With the boys’ hockey tournament completed earlier this month and the boys’ basketball tournment this week, our veteran high school sports writers try to convince you which one deserves top billing.
A vote for hockey: It never cools down
In terms of projecting state tournament strength, boys’ basketball deserved the edge over boys’ hockey going into their respective 2016-17 seasons.
Individual talent favored basketball and its unprecedented senior class depth. Meanwhile, the race for Mr. Hockey lacked intrigue after Casey Mittelstadt decided to stay at Eden Prairie.
Still, hockey rallied in a big way. The recently completed state tournament was one for the ages. As Star Tribune contributor Loren Nelson put it so well, “There were upsets, overtimes, record crowds and razor-thin victory margins, and two victory celebrations in a single championship game.”
There was more to love. The tournament’s crescendo featured Class 2A’s first all-northern Minnesota title game in a decade. And the Iron Range rejoiced as Grand Rapids prevailed to earn its first state championship since 1980.
Unique to this tournament was the overall lovefest vibe. The so-called villains from Edina didn’t make the show. Private schools many love to hate, Hill-Murray and St. Thomas Academy, got knocked out in the quarterfinals. That meant more focus on attractions such as Mittelstadt, a future first-round NHL draft pick, plus the charm brought by northern schools Grand Rapids and Moorhead.
Even the haters who contend Hermantown has no place in Class 1A tapped their sticks as the Hawks won all three games in overtime. And how about Monticello/Annandale/Maple Lake? The state tournament newcomers brought huge crowds, an awesome “Moose” chant and three solid performances. Heck, Hermantown had to beat the Moose twice in overtime.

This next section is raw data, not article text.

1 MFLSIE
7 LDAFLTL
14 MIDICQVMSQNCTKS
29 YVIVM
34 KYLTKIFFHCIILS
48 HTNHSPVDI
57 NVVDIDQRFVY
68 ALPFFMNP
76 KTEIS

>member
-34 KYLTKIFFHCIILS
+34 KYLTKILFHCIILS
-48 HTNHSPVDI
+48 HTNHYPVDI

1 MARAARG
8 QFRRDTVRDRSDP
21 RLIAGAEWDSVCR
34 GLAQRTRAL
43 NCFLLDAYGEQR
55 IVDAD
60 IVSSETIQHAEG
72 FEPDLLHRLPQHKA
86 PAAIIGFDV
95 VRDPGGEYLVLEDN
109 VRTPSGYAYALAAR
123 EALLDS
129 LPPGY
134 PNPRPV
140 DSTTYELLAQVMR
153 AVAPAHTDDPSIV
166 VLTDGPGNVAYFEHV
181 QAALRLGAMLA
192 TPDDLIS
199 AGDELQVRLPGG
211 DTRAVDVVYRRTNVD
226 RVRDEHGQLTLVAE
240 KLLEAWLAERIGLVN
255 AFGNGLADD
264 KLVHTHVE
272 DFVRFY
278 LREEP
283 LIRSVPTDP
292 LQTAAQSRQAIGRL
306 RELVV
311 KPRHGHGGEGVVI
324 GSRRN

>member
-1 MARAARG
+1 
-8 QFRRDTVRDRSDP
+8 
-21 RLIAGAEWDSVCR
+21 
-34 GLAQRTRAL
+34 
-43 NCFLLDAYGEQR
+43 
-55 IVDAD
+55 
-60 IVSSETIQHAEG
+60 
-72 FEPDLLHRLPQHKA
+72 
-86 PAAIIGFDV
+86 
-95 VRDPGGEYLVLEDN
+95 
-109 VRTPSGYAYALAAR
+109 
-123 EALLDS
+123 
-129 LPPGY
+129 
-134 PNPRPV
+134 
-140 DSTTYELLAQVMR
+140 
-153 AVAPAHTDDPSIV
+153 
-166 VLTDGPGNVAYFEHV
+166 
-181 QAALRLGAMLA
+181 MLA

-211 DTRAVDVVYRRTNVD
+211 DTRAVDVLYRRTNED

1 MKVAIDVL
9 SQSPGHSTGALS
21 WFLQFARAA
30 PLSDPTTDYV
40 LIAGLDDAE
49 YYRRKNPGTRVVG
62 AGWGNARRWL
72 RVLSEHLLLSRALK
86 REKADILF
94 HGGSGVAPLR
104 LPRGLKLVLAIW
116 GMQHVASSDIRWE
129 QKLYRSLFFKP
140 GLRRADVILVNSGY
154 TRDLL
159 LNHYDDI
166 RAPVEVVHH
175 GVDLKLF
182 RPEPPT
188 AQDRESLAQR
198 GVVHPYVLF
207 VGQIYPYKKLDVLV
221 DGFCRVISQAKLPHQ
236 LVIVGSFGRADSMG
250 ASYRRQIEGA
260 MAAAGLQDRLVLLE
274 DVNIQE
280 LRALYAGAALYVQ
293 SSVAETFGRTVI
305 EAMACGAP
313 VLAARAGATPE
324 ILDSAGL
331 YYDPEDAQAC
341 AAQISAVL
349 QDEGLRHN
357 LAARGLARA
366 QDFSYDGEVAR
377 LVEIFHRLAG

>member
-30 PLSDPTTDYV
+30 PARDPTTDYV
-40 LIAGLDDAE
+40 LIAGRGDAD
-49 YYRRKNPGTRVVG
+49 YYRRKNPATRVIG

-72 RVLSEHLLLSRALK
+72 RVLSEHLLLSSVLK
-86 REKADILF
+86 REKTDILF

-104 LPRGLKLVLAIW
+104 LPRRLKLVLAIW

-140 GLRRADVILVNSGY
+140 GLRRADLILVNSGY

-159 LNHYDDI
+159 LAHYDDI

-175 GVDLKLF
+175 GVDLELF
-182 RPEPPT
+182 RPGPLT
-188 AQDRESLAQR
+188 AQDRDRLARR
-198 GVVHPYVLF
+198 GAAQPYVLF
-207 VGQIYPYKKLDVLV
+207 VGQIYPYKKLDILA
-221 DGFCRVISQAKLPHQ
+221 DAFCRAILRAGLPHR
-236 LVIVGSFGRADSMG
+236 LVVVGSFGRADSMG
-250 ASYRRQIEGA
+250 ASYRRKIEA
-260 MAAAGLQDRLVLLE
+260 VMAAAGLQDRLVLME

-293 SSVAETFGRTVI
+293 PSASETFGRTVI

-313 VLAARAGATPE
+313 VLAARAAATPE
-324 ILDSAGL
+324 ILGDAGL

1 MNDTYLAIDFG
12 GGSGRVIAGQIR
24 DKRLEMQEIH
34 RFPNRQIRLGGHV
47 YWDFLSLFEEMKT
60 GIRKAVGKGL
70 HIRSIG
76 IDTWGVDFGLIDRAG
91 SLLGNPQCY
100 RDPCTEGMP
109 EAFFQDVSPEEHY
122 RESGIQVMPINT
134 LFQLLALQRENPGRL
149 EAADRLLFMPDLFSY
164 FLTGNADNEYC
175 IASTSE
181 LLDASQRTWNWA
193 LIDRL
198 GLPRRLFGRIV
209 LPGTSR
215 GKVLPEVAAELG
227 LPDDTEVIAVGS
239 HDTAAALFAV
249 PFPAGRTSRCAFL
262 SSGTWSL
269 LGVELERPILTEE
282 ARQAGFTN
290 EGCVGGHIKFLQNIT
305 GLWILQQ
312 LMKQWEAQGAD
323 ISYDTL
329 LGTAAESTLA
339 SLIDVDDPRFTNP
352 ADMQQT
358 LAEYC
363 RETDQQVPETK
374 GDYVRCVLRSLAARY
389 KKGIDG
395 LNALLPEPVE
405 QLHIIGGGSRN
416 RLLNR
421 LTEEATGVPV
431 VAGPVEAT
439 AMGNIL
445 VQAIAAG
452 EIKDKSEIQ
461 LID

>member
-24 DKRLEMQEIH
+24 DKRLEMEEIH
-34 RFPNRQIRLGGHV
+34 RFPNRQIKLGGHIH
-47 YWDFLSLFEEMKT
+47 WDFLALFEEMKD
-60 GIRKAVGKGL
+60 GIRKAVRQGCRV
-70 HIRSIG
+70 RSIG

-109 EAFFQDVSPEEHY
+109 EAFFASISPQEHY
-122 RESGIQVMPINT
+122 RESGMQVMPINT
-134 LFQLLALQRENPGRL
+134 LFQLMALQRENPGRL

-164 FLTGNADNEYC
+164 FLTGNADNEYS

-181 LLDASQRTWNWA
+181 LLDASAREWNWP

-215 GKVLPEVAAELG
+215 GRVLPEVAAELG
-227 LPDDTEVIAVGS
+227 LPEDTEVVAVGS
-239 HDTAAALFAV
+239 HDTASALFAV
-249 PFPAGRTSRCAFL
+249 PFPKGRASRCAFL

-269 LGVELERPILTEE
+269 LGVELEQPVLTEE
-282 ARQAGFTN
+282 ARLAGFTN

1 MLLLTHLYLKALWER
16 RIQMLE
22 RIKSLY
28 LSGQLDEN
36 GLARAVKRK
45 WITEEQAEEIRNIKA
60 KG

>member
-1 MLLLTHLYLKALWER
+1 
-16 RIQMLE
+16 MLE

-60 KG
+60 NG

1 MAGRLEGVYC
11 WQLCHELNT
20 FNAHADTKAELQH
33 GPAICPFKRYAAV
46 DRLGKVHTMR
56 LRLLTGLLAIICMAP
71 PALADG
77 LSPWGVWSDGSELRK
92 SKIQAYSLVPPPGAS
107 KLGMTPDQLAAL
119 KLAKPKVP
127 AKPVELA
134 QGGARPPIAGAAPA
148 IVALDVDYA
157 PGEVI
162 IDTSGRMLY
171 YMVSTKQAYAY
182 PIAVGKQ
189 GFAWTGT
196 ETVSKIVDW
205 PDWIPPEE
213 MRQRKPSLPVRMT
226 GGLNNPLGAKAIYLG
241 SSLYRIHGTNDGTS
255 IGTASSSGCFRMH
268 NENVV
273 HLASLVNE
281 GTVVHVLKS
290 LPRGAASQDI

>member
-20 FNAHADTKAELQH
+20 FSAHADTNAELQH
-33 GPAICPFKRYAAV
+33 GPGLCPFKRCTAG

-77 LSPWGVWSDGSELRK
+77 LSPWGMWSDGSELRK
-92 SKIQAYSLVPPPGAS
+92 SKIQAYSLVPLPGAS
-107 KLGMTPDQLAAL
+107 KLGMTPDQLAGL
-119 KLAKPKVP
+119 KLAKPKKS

Let’s be honest, while the basketball tournament occasionally heats up, the hockey tournament really never cools down. Hockey’s huge ticket waiting list, annual $1 million profit and superior television ratings make it a state tournament none in this state can touch. All that aside, the 2017 edition was something special. Here’s hoping the hoopsters can close the gap this week.
DAVID LA VAQUE
A vote for basketball: New buzz is legit
In the afterglow of one of the most compelling hockey state tournaments in recent memory, arguing in favor of the boys’ basketball tournament feels like arguing meatloaf over New York strip. Meatloaf has its strong points, sure, but is it really a choice?
Of course, not all hockey tournaments have been as crowd-pleasing as 2017’s. And let’s face it: The yearly Puck-a-Palooza has often been in danger of being more hype than substance. The endless barrage of cloying memories, silly hair videos and blustery hubris can wear the teeth of non-rink rats down to their nubs.
Hockey is Minnesota’s chief athletic export, but it’s such a regional sport that it’s like being the best surfer in Iowa: There’s not a lot of competition for that top spot.
There was a time, 50 or more years ago, when the boys’ basketball tournament towered over the high school landscape and hockey was a niche sport, the domain of Iron Rangers and those fortunate enough to live close to a suitable-sized frozen pond. Williams Arena sold out regularly for the high school cagers (how’s that for old-school?), with fans hoping to catch the next Jim McIntyre (Minneapolis Henry, 1944) or Bob Zender (Edina, 1966-68) or witness another Austin, Edgerton or Sherburn knock off the boys from the big city.
That buzz is gone, the victim of the multiple-class tournament and the growth of other sports.
But a new, unmistakeable buzz is rising.
A recent run of dramatic championship games, unbelievable endings and even controversy (Hopkins/Shakopee 2014 “stall” game, anyone?) has pumped energy into the tournament. Basketball’s popularity nationwide is peaking and there are more opportunities to grow as a player than ever before.
The result? The talent level in Minnesota this season has never been better. Fans will see many of the very best on the Target Center stage this week, such players as Champlin Park’s McKinley Wright and Theo John, Apple Valley’s Tre Jones, Lakeville North’s Nathan Reuvers, Maple Grove’s Brad Davison and Minnehaha Academy’s Jalen Suggs.
The hockey tournament is still the biggest dog on the tournament schedule, but the boys’ basketball tournament is a new breed capable of stealing the show.